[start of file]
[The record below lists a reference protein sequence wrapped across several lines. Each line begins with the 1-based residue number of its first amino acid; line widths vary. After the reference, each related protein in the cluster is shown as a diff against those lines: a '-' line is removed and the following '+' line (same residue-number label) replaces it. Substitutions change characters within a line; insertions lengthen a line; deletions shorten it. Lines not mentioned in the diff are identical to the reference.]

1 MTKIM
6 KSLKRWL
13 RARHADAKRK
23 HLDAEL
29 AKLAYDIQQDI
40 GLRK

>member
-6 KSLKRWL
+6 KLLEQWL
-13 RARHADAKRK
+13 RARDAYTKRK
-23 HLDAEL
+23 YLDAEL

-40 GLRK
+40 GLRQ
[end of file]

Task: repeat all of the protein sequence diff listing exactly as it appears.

[The record below lists a reference protein sequence wrapped across several lines. Each line begins with the 1-based residue number of its first amino acid; line widths vary. After the reference, each related protein in the cluster is shown as a diff against those lines: a '-' line is removed and the following '+' line (same residue-number label) replaces it. Substitutions change characters within a line; insertions lengthen a line; deletions shorten it. Lines not mentioned in the diff are identical to the reference.]

1 MTKIM
6 KSLKRWL
13 RARHADAKRK
23 HLDAEL
29 AKLAYDIQQDI
40 GLRK

>member
-6 KSLKRWL
+6 KLLEQWL
-13 RARHADAKRK
+13 RARDAYTKRK
-23 HLDAEL
+23 YLDAEL

-40 GLRK
+40 GLRQ